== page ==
There are currently 34 letters in the collection of Kaine letters and as they are hard to read in their original form, I am including a scanned image of each letter followed by my best efforts at transcribing. The transcription was a real challenge as spelling, punctuation and grammar in the 1800’s was different to what we are accustomed to today. Why did a sentence run on for an entire page with no periods? In addition, paper was precious and the writing went right to the edge of the page and then people sometimes wrote over what they had already written.

After each letter, I am sharing my thoughts and some of the historical information that I have gathered. My conclusions and interpretations may more fiction than fact but it has been an interesting endeavour thus far in getting to know the different personalities and trying to figure out the story behind the letters.

The first letter is to Father and Mother from St. Helens Island in Montreal on July 8, 1852 . The writer indicated that he was writing in haste so perhaps that is why he left off his name at the end of the letter! The author was most likely James Kaine who was 18 years old at the time. My skills at handwriting analysis are quite rudimentary but I compared the handwriting to later letters he wrote and it looks close.

1 Kaine Letter July 8, 1852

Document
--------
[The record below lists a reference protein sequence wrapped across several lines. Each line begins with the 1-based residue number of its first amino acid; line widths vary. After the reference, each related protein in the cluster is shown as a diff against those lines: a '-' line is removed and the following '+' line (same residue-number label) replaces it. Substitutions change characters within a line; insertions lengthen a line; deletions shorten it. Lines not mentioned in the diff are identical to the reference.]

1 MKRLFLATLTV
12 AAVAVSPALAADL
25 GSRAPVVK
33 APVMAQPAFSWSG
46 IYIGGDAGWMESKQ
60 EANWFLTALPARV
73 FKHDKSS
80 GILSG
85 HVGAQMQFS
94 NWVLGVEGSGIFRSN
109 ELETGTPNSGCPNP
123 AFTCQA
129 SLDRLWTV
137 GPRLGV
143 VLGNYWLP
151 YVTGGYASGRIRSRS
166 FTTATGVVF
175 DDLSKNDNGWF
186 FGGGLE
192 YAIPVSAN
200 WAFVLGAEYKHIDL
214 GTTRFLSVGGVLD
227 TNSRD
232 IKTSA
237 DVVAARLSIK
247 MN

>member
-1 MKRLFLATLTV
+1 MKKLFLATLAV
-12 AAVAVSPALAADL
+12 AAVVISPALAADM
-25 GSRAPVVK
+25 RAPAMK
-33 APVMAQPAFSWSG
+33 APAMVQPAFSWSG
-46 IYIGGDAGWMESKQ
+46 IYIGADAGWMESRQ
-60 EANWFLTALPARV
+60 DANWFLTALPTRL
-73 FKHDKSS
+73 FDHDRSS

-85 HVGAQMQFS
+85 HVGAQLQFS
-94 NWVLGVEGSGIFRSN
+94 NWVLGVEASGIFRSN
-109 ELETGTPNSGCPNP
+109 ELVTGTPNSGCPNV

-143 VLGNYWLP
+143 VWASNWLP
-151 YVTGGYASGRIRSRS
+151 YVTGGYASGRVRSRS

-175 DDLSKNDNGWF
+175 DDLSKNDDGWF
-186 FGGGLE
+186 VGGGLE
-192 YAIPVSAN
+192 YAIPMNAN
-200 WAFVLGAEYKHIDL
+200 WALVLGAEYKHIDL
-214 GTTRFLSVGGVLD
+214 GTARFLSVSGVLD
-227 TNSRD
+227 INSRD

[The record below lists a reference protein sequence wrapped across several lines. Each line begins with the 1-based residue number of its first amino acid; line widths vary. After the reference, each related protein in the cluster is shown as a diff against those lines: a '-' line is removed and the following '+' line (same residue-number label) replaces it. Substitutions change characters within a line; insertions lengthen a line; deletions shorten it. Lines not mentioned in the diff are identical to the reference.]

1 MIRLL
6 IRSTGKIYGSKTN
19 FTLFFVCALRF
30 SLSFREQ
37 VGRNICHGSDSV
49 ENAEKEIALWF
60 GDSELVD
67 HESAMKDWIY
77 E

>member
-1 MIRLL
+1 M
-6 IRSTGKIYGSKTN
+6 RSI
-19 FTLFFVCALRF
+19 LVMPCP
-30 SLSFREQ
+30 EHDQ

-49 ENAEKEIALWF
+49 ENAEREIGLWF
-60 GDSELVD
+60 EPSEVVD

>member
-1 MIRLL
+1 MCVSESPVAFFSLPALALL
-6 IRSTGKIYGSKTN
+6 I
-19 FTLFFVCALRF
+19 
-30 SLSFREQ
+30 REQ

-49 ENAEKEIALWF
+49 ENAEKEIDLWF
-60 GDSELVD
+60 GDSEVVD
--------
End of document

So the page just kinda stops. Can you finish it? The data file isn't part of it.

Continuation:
Transcribed from the original by Kerrin Churchill January 3, 2020 (punctuation added)

James Kaine to Father and Mother from St. Helen’s Island Montreal Quebec

Dear Father and Mother

I hope you are well Excuse us for not writing to you for so long a time but we though better not as Christy was about leaving his place. He left on 17th of May and now he is with Colonel Dixon R. E. He has nothing to do only to care 2 horses and Carriage and drive out and about a couple of hours in the day. and another thing kept me from writing was because we were about removing to the Island. we are both in good health thanks to almighty God for all his blessings bestowed upon us miserable sinners. Dear Father and Mother we send ye £4 hoping you will excuse us for sending a trifle but we could not help it on account of Christy leaving his place. The weather is intensely hot here at present. You could scarcely walk on the flags with the heat. That is what killed they people here intense heat and intense cold. We seen Joseph Wellwood and Family. Christy seen Kitt Sanders and got my present which you must return many many thanks for and also Charles and Anne for writing. I dont know whether I will thank John or not on account of using so much paper but however I was glad to get it. There was a fire here on the 5 of June that lasted for more than a month burning and also this morning before I began this letter another fire began. I dont know how long it will last. I like to be on the Island on account of going over to town every day in a small Boat. It is very near a Mile I think from the Island to town. I dont think that Christy dont write to Mary Maguire at all. Remember us to Mr Mease Mr and Mrs Stammas to Aunt Bess Aunt Mary and family Uncle Jim and family and all enquiring Friends. I hope that you will excuse this as ye may see yourselves it is in haste

Where was St. Helen’s Island and what was James doing there? I discovered that it is part of Montreal and was the site for Canada’s renowned Expo 67. I was lucky to attend Expo as a teenager , so actually stood on the same ground where my ancestor penned his letter so long ago.